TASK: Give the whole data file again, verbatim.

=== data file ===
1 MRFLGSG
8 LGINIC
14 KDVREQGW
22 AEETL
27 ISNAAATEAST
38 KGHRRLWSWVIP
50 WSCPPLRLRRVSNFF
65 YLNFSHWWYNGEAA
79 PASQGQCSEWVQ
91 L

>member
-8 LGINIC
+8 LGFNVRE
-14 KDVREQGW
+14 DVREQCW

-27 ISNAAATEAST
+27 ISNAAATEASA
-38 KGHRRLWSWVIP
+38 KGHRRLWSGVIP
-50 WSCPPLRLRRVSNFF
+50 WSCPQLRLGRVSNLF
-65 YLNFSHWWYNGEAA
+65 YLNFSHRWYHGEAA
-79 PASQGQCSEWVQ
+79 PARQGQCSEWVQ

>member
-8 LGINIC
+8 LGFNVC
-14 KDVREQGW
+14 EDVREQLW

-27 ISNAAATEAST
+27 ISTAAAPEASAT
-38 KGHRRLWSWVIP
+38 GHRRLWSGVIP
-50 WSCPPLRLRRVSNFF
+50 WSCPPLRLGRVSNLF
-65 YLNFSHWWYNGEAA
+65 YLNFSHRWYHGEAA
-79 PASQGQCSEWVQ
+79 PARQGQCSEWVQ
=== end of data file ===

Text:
1 MRFLGSG
8 LGINIC
14 KDVREQGW
22 AEETL
27 ISNAAATEAST
38 KGHRRLWSWVIP
50 WSCPPLRLRRVSNFF
65 YLNFSHWWYNGEAA
79 PASQGQCSEWVQ
91 L

>member
-8 LGINIC
+8 LGFNVRE
-14 KDVREQGW
+14 DVREQCW

-27 ISNAAATEAST
+27 ISNAAATEASA
-38 KGHRRLWSWVIP
+38 KGHRRLWSGVIP
-50 WSCPPLRLRRVSNFF
+50 WSCPQLRLGRVSNLF
-65 YLNFSHWWYNGEAA
+65 YLNFSHRWYHGEAA
-79 PASQGQCSEWVQ
+79 PARQGQCSEWVQ

>member
-8 LGINIC
+8 LGFNVC
-14 KDVREQGW
+14 EDVREQLW

-27 ISNAAATEAST
+27 ISTAAAPEASAT
-38 KGHRRLWSWVIP
+38 GHRRLWSGVIP
-50 WSCPPLRLRRVSNFF
+50 WSCPPLRLGRVSNLF
-65 YLNFSHWWYNGEAA
+65 YLNFSHRWYHGEAA
-79 PASQGQCSEWVQ
+79 PARQGQCSEWVQ